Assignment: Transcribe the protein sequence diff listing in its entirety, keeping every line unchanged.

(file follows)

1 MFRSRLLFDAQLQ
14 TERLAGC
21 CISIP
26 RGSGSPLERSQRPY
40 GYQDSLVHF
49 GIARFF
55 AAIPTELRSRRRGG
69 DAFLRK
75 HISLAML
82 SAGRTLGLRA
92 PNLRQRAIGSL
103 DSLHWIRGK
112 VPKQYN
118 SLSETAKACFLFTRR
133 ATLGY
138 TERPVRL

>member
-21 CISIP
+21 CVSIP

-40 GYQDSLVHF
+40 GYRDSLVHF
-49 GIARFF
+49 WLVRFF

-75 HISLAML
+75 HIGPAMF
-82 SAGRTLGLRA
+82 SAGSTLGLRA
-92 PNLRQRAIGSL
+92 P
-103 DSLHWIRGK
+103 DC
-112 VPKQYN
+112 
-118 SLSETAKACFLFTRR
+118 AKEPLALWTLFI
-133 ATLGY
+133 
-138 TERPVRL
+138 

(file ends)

1 MFRSRLLFDAQLQ
14 TERLAGC
21 CISIP
26 RGSGSPLERSQRPY
40 GYQDSLVHF
49 GIARFF
55 AAIPTELRSRRRGG
69 DAFLRK
75 HISLAML
82 SAGRTLGLRA
92 PNLRQRAIGSL
103 DSLHWIRGK
112 VPKQYN
118 SLSETAKACFLFTRR
133 ATLGY
138 TERPVRL

>member
-21 CISIP
+21 CVSIP

-40 GYQDSLVHF
+40 GYRDSLVHF
-49 GIARFF
+49 WLVRFF

-75 HISLAML
+75 HIGPAMF
-82 SAGRTLGLRA
+82 SAGSTLGLRA
-92 PNLRQRAIGSL
+92 P
-103 DSLHWIRGK
+103 DC
-112 VPKQYN
+112 
-118 SLSETAKACFLFTRR
+118 AKEPLALWTLFI
-133 ATLGY
+133 
-138 TERPVRL
+138 